McGinn, Murray: The leadership debate

With minimal policy differences, the mayoral candidates focused during a debate on who has the best leadership record.
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Mayor Mike McGinn (left) and State Sen. Ed Murray (right) ready themselves for Wednesday's debate.

With minimal policy differences, the mayoral candidates focused during a debate on who has the best leadership record.

From the start, the moderators at the first televised debate in the Seattle mayor's race searched for ways to differentiate between the two candidates.

“Besides the fact that only one of you is an openly bearded man, what’s the difference?” That was part of the opening question at the forum, which aired on KING 5 Television on Wednesday. With nary a few distinctions between their liberal policy platforms, Mayor Mike McGinn and challenger Ed Murray — dressed similarly in dark suits and blue ties — sparred mostly over who had the best leadership style.

As the debate unfolded, the candidates had somewhat spirited clashes over McGinn’s handling of the police reform process and Murray’s response to an embezzlement scandal that took place during his time as a co-chair of a Democratic campaign committee. Another animated moment came when Murray said McGinn first supported and then opposed the Alaskan Way Viaduct replacement project. McGinn, meanwhile, said Murray was partly to blame for state legislation that said Seattle would be on the hook for cost overruns.

During the course of the event, the moderators asked questions about a smattering of familiar issues, ranging from the $15 minimum wage, which both candidates support, to affordable housing, which they both say there should be more of. For the two candidates, however, the crux of the conversation always seemed to hinge on who had more clearly demonstrated that they had the chops to hold an executive office.

“I’m not going to doubt my opponent’s progressive values,"  Murray said. "I think it’s an issue of effectiveness. I think we’ve seen a city challenged with police issues in dealing with the Justice Department, we’ve seen a city challenged with frictions between the council and the mayor.”

McGinn said, “The issue of style, and whether I’m disagreeing or not agreeing is not really the issue. I’m out there in every community working with them on the issues that matter, and that is a style.”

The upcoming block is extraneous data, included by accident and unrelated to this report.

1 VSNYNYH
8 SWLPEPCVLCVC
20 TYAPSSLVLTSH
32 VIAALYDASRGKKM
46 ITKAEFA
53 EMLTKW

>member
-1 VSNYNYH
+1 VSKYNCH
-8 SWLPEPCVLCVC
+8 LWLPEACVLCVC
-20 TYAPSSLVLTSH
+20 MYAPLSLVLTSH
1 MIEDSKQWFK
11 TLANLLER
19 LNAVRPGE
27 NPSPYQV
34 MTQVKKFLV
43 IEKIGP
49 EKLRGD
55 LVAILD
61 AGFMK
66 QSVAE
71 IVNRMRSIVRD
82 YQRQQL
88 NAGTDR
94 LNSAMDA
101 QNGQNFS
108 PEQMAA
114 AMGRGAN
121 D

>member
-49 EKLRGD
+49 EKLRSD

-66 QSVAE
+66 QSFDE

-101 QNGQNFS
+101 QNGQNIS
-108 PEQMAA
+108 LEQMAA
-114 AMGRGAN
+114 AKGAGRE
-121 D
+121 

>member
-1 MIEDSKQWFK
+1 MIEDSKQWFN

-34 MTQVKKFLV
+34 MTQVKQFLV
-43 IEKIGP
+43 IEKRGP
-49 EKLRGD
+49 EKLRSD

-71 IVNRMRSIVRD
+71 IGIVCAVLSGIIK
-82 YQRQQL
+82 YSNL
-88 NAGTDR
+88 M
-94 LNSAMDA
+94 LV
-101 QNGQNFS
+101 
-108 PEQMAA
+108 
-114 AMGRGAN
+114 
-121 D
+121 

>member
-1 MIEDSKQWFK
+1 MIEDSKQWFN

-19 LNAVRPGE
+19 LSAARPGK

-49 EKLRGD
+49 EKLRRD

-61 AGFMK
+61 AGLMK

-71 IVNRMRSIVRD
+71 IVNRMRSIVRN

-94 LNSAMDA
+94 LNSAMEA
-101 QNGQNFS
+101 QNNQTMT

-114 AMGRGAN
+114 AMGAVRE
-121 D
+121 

Murray’s remark about the police was in reference to an agreement forged last year between the U.S. Department of Justice and Seattle to reform the city’s police department. The agreement outlines a process designed to reduce the use of excessive force and racially biased policing by the department.

The topic re-emerged later in the debate. Murray said that while he would “probably not” want to change the final agreement between the federal government and the city, he thought McGinn had missed a chance to work more closely with the Department of Justice. If elected, he said he would try to hire a former member of the Obama administration who could work to expedite “getting out from underneath” the reform process.

McGinn pushed back and said that the process shouldn’t be rushed. “This is an opportunity to fix something,” he said. “It’s embarrassing that we had complaints about police brutality for 20 years and didn’t do anything about it.”

Early in the debate, the mayor brought up an embezzlement scandal that took place at a Democratic campaign committee earlier this year, while Murray was a co-chair. The former director of the committee is accused of stealing up to $300,000 in campaign funds, some of which he spent on drugs and gambling. In recent weeks, McGinn has criticized Murray, saying he had oversight of the director and that he is trying to avoid blame for the scandal. 

“He was actually the chair of the Senate Democratic campaign committee here and he had executive responsibility,” McGinn said. “This was Senator Murray’s job and he didn’t succeed at it.”

“I was one of three chairs, our role was not an executive role," Murray replied. "He doesn’t seem to understand how campaign committees run.

“We came in late, we found a problem, we corrected it, we went to the authorities, that’s transparency.”

Another volley of barbs took place after Murray accused McGinn of flip-flopping his support for the viaduct project. “In the end of the '09 campaign you said despite your own personal misgivings you wouldn’t oppose the viaduct,” Murray said. “And then you spent two years opposing it.”

“I said that I accepted the tunnel, but that I didn’t accept the cost overruns,” responded McGinn. “In fact that was the cost overrun provision that you put into law in the Legislature.”

“Just to correct the record, it was not my provision in the bill that forced Seattle to have cost overruns,” Murray said.

“You did vote for it though, didn’t you?” McGinn shot back.

“I did vote for it,” Murray said. “Allowing the viaduct to fall down would’ve been a huge mistake.”

Later in the debate Murray said he would not support tax increases in Seattle to pay for extra tunnel costs and that he would use his influence in the Legislature to advocate for the removal of the clause that holds the city responsible for any overruns.

“I appreciate that,” McGinn quipped. “I’d like Senator Murray to stay in Olympia, to use his influence to make that happen.”


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